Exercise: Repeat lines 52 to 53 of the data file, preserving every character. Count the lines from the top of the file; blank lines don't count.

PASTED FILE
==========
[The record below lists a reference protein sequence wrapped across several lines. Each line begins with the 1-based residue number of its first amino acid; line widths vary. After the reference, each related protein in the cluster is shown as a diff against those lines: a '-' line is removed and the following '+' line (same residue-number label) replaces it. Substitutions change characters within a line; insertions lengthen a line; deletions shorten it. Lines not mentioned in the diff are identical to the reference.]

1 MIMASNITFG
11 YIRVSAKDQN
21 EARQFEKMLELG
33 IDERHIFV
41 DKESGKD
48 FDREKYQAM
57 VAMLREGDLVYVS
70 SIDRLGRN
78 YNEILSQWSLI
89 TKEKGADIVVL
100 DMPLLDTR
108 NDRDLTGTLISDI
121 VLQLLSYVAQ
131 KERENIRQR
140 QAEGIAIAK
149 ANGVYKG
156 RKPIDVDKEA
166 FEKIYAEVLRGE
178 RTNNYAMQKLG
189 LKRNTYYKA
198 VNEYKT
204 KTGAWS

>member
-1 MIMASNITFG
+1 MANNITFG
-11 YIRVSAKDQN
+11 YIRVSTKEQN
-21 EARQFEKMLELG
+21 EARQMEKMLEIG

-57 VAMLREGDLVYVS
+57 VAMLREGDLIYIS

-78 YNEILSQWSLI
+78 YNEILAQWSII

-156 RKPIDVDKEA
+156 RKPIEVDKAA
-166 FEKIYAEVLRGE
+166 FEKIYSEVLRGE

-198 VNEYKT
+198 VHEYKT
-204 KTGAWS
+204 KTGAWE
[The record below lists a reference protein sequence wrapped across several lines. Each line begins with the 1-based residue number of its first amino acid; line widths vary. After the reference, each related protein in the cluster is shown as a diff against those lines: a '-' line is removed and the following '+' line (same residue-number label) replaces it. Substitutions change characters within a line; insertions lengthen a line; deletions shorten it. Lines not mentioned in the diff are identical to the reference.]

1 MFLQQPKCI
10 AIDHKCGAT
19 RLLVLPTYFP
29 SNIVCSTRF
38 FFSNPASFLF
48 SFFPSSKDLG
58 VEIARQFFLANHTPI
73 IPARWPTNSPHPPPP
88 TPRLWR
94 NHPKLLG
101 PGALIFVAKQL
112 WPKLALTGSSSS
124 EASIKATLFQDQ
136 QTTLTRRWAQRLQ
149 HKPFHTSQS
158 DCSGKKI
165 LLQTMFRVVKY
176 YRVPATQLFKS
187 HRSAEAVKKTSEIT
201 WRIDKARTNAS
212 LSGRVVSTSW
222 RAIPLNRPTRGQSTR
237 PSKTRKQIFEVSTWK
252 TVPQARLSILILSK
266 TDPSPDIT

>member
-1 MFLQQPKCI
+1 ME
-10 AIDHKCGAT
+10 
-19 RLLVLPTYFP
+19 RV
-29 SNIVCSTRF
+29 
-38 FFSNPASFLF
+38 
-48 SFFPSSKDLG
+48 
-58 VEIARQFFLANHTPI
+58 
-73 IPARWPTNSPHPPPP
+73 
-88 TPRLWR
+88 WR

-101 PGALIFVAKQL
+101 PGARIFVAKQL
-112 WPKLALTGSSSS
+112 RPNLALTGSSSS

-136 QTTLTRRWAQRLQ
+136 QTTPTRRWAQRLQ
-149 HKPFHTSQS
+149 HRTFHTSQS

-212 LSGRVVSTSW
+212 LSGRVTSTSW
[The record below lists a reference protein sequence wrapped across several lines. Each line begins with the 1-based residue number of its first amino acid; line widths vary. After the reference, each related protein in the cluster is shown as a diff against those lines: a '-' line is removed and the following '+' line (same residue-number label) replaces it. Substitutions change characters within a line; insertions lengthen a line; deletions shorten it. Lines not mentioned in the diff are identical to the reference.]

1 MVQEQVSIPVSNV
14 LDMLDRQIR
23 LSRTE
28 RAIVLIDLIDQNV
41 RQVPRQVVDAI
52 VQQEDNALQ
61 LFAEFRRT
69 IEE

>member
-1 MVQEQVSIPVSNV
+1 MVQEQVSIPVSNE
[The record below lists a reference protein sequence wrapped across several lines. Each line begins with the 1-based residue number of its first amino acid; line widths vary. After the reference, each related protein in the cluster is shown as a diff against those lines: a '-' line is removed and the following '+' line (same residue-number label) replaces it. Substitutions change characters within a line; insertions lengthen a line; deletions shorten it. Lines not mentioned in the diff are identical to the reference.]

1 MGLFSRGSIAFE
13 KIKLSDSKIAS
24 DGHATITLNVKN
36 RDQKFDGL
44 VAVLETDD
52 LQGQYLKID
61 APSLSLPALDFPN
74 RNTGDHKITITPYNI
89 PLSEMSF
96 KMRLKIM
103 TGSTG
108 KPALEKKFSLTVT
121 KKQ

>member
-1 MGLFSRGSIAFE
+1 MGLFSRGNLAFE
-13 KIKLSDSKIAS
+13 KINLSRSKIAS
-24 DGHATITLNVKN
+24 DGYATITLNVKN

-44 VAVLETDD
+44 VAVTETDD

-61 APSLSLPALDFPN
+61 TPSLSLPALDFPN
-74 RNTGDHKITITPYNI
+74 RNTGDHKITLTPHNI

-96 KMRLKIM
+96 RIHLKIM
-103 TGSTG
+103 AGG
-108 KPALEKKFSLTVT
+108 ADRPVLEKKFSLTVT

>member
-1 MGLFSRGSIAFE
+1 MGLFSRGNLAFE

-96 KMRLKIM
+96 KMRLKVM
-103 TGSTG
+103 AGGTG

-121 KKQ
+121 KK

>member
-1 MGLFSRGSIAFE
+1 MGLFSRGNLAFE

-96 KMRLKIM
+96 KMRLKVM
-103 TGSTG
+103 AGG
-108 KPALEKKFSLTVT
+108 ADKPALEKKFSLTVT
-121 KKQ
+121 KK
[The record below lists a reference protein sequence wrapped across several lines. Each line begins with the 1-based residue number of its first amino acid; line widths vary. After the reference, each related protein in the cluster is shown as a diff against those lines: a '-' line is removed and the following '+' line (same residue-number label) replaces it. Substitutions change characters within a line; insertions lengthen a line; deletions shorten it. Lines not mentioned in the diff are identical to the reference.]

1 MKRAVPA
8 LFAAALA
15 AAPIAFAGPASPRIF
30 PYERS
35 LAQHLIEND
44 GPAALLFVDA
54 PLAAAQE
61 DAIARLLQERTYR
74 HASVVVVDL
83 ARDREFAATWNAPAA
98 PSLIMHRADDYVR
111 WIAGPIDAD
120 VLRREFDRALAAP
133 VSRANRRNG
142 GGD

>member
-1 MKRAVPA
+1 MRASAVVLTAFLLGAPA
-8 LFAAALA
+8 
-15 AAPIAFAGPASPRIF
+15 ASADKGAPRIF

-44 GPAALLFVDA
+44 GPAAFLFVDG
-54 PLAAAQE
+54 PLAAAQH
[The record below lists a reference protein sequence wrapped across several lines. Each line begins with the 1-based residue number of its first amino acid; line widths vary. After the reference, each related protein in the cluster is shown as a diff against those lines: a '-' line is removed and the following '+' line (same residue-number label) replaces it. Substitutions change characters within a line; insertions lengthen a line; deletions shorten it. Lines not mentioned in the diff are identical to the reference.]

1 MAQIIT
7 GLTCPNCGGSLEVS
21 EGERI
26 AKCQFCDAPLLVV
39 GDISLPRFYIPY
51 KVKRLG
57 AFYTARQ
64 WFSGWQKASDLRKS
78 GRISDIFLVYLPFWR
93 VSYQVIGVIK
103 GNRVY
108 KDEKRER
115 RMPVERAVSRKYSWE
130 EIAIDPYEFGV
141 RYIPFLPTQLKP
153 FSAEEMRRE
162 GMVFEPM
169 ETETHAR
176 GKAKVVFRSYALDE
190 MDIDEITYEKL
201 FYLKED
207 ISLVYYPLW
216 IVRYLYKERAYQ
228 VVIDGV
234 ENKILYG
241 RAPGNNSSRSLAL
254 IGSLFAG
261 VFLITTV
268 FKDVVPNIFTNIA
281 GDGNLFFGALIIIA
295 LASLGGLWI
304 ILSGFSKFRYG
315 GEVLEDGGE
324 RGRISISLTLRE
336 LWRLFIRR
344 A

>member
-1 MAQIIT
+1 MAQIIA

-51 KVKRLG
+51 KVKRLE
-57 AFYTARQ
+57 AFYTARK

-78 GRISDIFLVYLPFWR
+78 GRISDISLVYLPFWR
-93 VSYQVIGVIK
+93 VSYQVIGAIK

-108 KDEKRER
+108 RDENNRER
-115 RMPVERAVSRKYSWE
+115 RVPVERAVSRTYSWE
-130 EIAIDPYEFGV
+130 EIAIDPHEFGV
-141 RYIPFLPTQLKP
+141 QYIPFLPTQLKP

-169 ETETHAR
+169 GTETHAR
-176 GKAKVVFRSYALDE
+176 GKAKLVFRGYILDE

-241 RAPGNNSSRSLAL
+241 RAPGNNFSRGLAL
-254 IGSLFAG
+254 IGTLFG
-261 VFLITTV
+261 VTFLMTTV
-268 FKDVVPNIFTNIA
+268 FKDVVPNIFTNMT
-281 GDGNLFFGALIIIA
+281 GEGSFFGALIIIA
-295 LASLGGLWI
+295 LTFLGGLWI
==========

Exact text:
88 TPRLWR
94 NHPKLLG